The Clyde and it’s sea lochs are where I first became hooked on all things fishing, but even 30 years ago at the age of five, I had missed the haydays of Clyde sea angling by a couple of decades. Days where masses of huge Cod, Coalfish, Haddock and many more could be promised on almost every fishing session. At least that’s what I had been told.
In the years that followed, the Clyde was blighted by commercial nets and fished to the brink of obliteration. However, in recent times, this iconic fishing and shipping waterway has shown the very slightest glimmer of recovery.
In many people’s opinion, the Clyde will never be as it once was and unfortunately I am one of them, but there is hope. The fertile waters of the Clyde estuary, teaming with an abundance of food sources has, in recent years, become a rich nursery ground for many species. Cod, Pollack, Coalfish and even Haddock, although some more than others, are beginning to make a recovery, signaling the possible regeneration of the Clyde.
All of these species and many more are showing signs of a slow comeback and there are a few others showing up for the first time in any real number.
Our fishing over the weekend consisted of two short sessions. One for a species, that until now has continued to thrive in the Clyde and one for a fish that is a relative newcomer to these waters.
Our first session started two hours from low tide with a bucket and Garden fork. We have had previous success with this species on lures and even on the fly but on this occasion we were hoping for some slightly bigger Bass on more traditional beach methods.
An hour and a half later and with a bucket of Rag and Lug we were on our way to our chosen mark. The plan was to fish the tide in and into darkness. However what we had failed to anticipate was the shear speed at which the tide flows over the shallow incline of the sand bar and were hastily pushed up the shore before being forced to call it a night. Although not before we managed some success.
Using two hook ‘Flapper’ rigs with size 2 Sakuma hooks and 6oz grip leads, on 13’ 8” Surf rods and fishing up to 100 meters out into the channel we were quickly into some fish. First cast produced a thumping knock after only a few minutes, which resulted in a Bass of around 2lb. Not the bigger fish we were hoping for but a lovely start all the same.
From then on it was down to a race against the Crabs and the Tide. Regular casts were needed as our baits were being stripped within minutes of being in the water. If there was no interest from a fish within 5-10 minutes it was in with the rods and fresh bait applied. A good bucket of worms doesn’t last long on occasions like this.
Despite the ravenous crustaceans and the relentless flood of the tide, we still managed five fish between us before heading for the respite of drier land. Still no big fish but all Bass between 1.5 and 2lbs and an encouraging sign for the future.
Returning home at around 11.30pm there was little time to rest. The plan for our second session was to hit the last of the ebb of the same tide that was on our heels all night in search of another bar of silver that has continued to do relatively well on the Clyde.
At 6am the following morning we were on our second mark. This was the same area where we had collected bait the evening before where our confidence was bolstered by some big fish hitting the surface. Therefore it was with high hopes that we entered the water in the hunt for some of the Clyde’s Sea Trout.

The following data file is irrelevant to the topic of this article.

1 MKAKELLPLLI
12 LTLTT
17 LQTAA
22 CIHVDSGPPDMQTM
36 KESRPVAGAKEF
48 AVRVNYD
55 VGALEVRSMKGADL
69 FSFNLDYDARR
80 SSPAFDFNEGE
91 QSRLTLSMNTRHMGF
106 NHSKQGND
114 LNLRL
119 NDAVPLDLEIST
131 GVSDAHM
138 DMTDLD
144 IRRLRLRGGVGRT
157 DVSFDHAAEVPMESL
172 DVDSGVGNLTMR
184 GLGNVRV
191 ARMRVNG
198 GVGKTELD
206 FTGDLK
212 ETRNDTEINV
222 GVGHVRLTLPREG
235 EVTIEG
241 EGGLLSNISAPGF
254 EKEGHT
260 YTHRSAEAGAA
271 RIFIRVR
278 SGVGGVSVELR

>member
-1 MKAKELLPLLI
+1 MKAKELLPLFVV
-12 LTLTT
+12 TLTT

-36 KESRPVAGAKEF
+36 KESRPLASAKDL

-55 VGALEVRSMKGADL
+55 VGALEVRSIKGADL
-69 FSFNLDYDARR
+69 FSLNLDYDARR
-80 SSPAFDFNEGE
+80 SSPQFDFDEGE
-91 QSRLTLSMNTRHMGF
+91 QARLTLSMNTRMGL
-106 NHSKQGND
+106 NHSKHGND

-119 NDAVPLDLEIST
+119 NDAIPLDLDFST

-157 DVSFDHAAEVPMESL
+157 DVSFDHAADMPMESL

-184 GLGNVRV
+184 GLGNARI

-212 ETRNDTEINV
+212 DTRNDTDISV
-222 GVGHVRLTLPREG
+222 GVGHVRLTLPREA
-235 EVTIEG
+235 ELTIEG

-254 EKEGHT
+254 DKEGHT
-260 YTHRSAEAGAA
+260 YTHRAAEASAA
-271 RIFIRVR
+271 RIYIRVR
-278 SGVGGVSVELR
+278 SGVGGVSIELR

I have had Sea Trout on lures, on the fly and, by happy accident, with fish baits while targeting other species. On this occasion we thought we would adopt a slightly different method, albeit not the most traditional.
Fresh strips of Mackerel were free-lined in the tide using light spinning rods and mounted on a size 8 single hook with a size 12 treble 4” below which provides a neat and natural presentation.
Initially, conditions were less than perfect with little wind and clear skies but as the morning progressed, conditions improved with a breeze creating a nice ripple. Wading the shoreline it wasn’t until two hours into the session that I felt a rattle on the rod tip. As the excitement grew I opened the bail and waited for the fish to move off. Nothing! A couple of twitches of the bait soon provoked further interest, this time the fish confidently taking and moving of with the bait. A swift sweep of the rod and the fish was on, immediately going airbourne. Several acrobatic leaps later a small but very welcome fish was in the net and after a quick snap was soon on it’s way.
A further hour passed with little to show and it wasn’t until thoughts of heading home, due to both of us ironically suffering from leaky waders, that Gordon got a thump on the rod. There was no hesitation with this fish as it took off with the bait. A quick strike and it too was on. With this one keeping it’s head down there was a feeling that this could very well be a better fish and as the anticipation grew the fish finally came to the net. A beautifully marked, slightly bronzed Sea Trout of around 2.5lbs was the prize and although not the size we firstly thought, it was a stunning fish.
It’s amazing how the early stages of Hypothermia and Trench Foot can be staved off with the appearance of a nice fish. Rather than head home as we were so close to doing, we endured water filled waders for a further hour in search of another. Unfortunately it wasn’t to be and grudgingly, we began the long squelchy walk back to the car.
This was a great success for two short sessions of 3-4 hours each and helps instill some confidence that a mildly improved situation could lie ahead for the Clyde. There is no doubt that these are challenging times for the area and the decisions we make could make or break this delicate ecosystem.